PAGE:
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What is the Difference Between an IFSC Code and a MICR Code

In banking parlance, the IFSC and MICR code are quite popular terms; however, one should not get confused as they have different functions. To put it simply, an IFSC Code facilitates the smooth and hassle free functioning of deposit and/or withdrawal-related processes within financial institutions. A MICR code, on the other hand, essentially is equivalent to an identity card for the institution in question. However, their uses go far beyond just that.

 

But, before we talk about the differences between an IFSC Code and a MICR Code, it is important to go over those very concepts so that your memory concerning the same is refreshed. What you will find below are the definitions of the two aforementioned terms as well as their significance. Read on to know more.

IFSC Code vs MICR Code

Parameters

IFSC Code

MICR Code

Function

This code facilitates the transfer of funds from one bank account to another digitally.

This code helps in swift and hassle-free clearing of cheques.

Length

It is an 11-characters-long alphanumeric code.

It is a 9-digit-long numeric code.

Which characters are indicative of the bank?

The first four characters of an IFSC code are indicative of the bank it has been assigned to by the RBI.

The first three digits of a MICR code are indicative of the bank it has been assigned to by the RBI.

Which characters are indicative of the bank branch?

The last six characters of an IFSC Code are indicative of the bank branch.

The last 3 digits of a MICR Code is indicative of the bank branch.

 

What is an IFSC Code

An Indian Financial System Code (IFSC) is a distinctive 11-digit alphanumeric figure that is needed for the purpose of making financial transactions through means such as RTGS, NEFT, and IMPS. IFSC Codes are allotted by the Reserve Bank of India to all the banks that have their operations set up in India, with every branch being allotted their own unique IFSC Code. The IFSC codes are typically printed on documents essential for banking transactions such as the cheque book and the account holder’s passbook, amongst others. The same can also be found on the Reserve Bank of India’s official website by those who have details pertaining to the location of the bank they want to interact with but do not have its IFSC code. An IFSC code is also essential for those who want to perform all kinds of financial transactions digitally, with the exception of that of UPI-based payments.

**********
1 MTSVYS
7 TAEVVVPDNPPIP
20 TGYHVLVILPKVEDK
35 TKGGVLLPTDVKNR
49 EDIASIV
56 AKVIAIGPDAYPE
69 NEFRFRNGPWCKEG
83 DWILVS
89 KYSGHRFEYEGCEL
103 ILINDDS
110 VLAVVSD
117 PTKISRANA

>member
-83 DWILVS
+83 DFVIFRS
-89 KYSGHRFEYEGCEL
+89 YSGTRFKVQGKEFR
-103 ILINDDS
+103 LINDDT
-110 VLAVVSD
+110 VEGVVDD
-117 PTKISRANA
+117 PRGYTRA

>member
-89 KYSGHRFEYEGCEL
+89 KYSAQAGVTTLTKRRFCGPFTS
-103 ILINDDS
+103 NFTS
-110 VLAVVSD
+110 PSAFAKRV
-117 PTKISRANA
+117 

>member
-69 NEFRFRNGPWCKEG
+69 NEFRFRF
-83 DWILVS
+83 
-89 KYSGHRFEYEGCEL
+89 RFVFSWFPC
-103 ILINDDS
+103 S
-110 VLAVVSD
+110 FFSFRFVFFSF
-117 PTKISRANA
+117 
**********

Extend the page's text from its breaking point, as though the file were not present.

Now that your memory of what is an IFSC Code has been refreshed, let us take a look at the concept of a MICR Code. Additionally, details pertaining to the same, such as the places where it can be found and what is it specifically used for will also be shared through the paragraph that follows. Let us take a dive into the concept of the same now.

What is an IFSC Code Essentially Used for

When initiating an electronic fund transfer, the payer has to fill in the details pertaining to the payee such as the name of their bank, the location of their branch, their account number and then lastly, the previously-mentioned IFSC code of bank of the payee. Once this particular step has been completed, the funds that have been transferred will find a way to the account of the payee without any hassle and in a short span of time. Essentially, what an IFSC Code does is that it helps in making sure that the right payee receives the funds that they are due.

What is a MICR Code

A Magnetic Ink Character Recognition (MICR) Code is something that is used for the purpose of authenticating the credibility and legality of the banks involved while filing the application documents for financial instruments such as investment portfolios and SIPs, amongst others. Much unlike IFSC, a MICR Code is made up of 9 digits and can typically be found on the bottom left corner of the cheques. MICR code, in addition to serving the function of an Identity Card for RBI’s record keeping purposes, serves functions similar to that of a barcode for the institution in question, with the exception of the fact that MICR Codes can be easily told apart and be read by human eyes.

What is a MICR Code Used for?

Additionally, this particular form of identification code is used by banks to verify the cheques prior to clearance. As far as the information stored in a MICR Code is concerned, they include details such as the code of the bank as per the RBI’s records, account details and cheque number. The existence of such details pertaining to the bank on a cheque enables their efficient, quick and error-free processing.

In order to sum up all of the information regarding the two forms of credentials provided through the paragraphs above, a table which highlights their individual differences has been created. The same can be found below.

If you want to learn more about IFSC and MICR Codes and what sets those two apart, you can always educate yourself further through Bajaj Markets.

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